His workers cannot get to the printing press — they live deep in neighborhoods totally cut off.
There is no way to electronically transmit data to the printer — the Indian government has shut down mobile, internet and landline connections.
So Mr. Mohi-ud-din hand-carries the next day’s news to the presses and operates the hulking machines himself, something he has never had to do before.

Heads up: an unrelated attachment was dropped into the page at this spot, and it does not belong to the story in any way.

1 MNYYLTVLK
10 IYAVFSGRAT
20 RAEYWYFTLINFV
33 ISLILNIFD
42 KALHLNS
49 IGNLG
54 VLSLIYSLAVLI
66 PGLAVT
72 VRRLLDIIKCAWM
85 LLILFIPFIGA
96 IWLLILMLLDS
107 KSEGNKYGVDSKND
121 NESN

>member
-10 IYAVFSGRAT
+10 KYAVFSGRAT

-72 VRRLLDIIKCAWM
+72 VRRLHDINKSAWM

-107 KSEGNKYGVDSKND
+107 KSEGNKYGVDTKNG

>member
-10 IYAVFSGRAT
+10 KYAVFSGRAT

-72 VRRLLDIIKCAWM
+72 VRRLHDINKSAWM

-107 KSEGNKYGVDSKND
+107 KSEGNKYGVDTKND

At 5 a.m. he emerges, sometimes with a make-do edition that is sometimes just one sheet of paper (two sides). But he says a crowd always awaits him, the bearer of practically the only journalism available.
“People are desperate to see a newspaper,” he said.
The reporters have no access to the news wires or social media. They cannot fact check anything online or make phone calls. They do their work the old-fashioned way, with notebooks and pens.
Monday, August 12, 2019
"With Pens, Paper and Motorcycles, Journalists Chronicle Kashmir Crackdown"